Note that estimation and duration are not the same: It may take a building company 10 days of effort to build the school building’s foundation. However, it will probably take more than two weeks to complete the work. Why? Some days the work will have to be suspended due to bad weather. Also, the company has other projects to serve. So the total duration will usually exceed the estimated effort.
The challenging part of projects is that every task is linked to other work. If one task gets delayed, subsequent tasks will face a delay as well. In your attempt to understand what tasks need to be performed, you should also get a feel for the dependencies.
Did you see any dependencies in our sample project?
Well, you obviously can’t set up any walls before the foundation is ready. So the foundation has to be before any other construction work.
Also, the electrical setup must come before the installation of air conditioning and heating systems.
Other activities can be scheduled in parallel. For example, the design work by the architect can be done at the same time when civil engineers inspect potential sites and carry out soil tests.
Backward and forward scheduling: which way is best for you?
One general point you need to decide upon is whether you want to plan your project backward or forward. Backward scheduling means the end date is given and you arrange one activity next to another in backward order. Forward scheduling means you start at some start date and you find out how long the project will take.
Add sufficient buffer
Planning a project is easy. Execution is the hard part, specifically keeping tasks on schedule. Very often, things don’t turn out the way they were planned. Common reasons are:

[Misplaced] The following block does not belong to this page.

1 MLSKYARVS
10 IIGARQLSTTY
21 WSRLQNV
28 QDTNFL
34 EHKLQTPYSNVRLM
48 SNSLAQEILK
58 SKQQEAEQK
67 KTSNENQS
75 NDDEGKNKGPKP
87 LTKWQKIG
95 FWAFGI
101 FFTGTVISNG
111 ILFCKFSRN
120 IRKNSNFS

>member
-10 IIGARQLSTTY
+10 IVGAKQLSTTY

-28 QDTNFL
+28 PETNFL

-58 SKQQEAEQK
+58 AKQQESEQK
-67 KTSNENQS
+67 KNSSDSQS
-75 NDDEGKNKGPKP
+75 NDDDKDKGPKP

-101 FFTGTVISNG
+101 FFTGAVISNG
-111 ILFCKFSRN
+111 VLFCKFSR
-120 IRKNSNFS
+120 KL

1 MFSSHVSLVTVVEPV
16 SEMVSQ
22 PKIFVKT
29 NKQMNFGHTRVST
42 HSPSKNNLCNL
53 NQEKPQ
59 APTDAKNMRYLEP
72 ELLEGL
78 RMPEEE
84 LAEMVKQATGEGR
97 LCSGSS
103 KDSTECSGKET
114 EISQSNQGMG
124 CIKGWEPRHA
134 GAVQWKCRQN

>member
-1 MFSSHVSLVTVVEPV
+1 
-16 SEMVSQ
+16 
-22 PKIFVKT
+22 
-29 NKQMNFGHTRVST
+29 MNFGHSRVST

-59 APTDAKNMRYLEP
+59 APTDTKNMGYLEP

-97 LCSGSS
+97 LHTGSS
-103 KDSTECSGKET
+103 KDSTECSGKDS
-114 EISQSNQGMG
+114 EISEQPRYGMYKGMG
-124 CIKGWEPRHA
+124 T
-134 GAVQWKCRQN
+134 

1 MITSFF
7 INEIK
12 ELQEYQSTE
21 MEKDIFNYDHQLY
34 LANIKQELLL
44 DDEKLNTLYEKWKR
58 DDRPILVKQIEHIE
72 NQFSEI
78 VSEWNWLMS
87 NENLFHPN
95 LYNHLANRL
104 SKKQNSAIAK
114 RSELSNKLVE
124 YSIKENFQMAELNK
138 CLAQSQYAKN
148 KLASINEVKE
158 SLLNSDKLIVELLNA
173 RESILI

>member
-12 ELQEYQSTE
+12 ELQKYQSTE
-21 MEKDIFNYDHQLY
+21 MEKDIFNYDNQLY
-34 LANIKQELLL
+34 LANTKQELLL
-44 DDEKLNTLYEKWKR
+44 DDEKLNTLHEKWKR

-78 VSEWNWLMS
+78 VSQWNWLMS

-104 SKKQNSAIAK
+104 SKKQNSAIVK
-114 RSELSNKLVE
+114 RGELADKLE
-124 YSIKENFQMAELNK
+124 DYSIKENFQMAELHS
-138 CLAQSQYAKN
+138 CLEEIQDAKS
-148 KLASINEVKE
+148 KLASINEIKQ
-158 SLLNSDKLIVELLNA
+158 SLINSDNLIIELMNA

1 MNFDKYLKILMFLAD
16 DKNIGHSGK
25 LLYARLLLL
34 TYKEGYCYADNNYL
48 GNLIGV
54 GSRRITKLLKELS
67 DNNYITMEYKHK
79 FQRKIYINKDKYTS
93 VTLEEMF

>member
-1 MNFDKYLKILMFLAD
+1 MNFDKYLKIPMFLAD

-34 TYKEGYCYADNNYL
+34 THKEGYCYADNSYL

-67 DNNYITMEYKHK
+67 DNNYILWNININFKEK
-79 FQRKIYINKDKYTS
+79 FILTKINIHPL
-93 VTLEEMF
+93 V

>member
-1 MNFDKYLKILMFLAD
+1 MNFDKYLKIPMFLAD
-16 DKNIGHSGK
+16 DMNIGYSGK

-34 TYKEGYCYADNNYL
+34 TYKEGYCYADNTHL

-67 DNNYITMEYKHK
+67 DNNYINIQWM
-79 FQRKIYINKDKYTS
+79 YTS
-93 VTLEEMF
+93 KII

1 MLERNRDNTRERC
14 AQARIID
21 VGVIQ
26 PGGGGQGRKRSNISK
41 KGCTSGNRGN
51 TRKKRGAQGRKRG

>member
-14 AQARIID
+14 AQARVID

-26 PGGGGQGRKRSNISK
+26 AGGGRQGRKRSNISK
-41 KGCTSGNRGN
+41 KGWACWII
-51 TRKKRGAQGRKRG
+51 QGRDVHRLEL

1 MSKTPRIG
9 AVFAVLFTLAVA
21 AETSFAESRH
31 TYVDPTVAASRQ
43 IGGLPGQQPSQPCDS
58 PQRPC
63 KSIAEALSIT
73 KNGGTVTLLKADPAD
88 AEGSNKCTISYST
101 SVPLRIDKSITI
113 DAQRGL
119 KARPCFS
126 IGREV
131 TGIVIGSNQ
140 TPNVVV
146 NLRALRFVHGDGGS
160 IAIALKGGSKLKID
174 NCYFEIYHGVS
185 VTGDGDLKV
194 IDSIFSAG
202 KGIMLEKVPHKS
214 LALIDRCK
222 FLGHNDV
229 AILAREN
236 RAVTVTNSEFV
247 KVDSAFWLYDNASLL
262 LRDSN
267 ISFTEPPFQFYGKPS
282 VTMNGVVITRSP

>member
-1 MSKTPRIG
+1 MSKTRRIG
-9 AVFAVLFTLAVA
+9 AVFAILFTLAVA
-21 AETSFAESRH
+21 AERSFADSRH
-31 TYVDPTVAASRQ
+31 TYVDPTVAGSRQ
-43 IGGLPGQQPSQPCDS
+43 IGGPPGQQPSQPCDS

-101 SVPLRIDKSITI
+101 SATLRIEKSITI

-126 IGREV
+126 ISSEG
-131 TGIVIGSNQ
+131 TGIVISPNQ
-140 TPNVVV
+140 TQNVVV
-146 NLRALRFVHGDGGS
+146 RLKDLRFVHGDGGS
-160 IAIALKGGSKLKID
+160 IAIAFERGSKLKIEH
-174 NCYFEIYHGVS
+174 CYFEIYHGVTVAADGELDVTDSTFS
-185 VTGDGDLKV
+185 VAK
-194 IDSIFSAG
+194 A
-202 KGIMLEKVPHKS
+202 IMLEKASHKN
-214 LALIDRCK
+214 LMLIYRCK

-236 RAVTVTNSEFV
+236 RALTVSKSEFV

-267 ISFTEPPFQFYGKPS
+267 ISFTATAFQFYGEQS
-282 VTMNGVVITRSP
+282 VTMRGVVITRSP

- Work takes longer than expected
- Technical issues pop up
- Team members get sick
- New requirements come up (taking up extra time to implement)
The result: Your meticulously planned timeline will break apart – unless you have planned insufficient buffer. An extra day here and there to balance unexpected delays (e.g. due to bad weather in a construction project).
Creating the project plan with Tom’s Planner
Now it’s time to create the actual Gantt chart for our project. Take your list of project activities and open a new sheet in Tom’s Planner.
Step 1: Prepare your timeline
First, we’ll enable the weekly view because we’ll be scheduling work on a per-week basis instead of daily. This has the advantage that we don’t have to modify our plan if tasks get shifted from one day to another.
Step 2: Enter the project phases
Next, let’s enter the project phases. All you have to do is click on the orange bars and enter the phase name. The result should look like this:
Step 3: Enter the project activities
The following step is to enter the project activities, which have to be assigned to the right phase. Here’s what you should see:
Step 4: Draw the activity bars
So far we haven’t visualized the project yet. That is what we’ll do now. For each activity, we will draw a bar that represents the activities duration. Before you draw the bars you have to scroll the time view to the right period.
In our example, we’ll just do forward planning, which means we start from today’s date and schedule activities one after another.
This is what our project plan now looks like: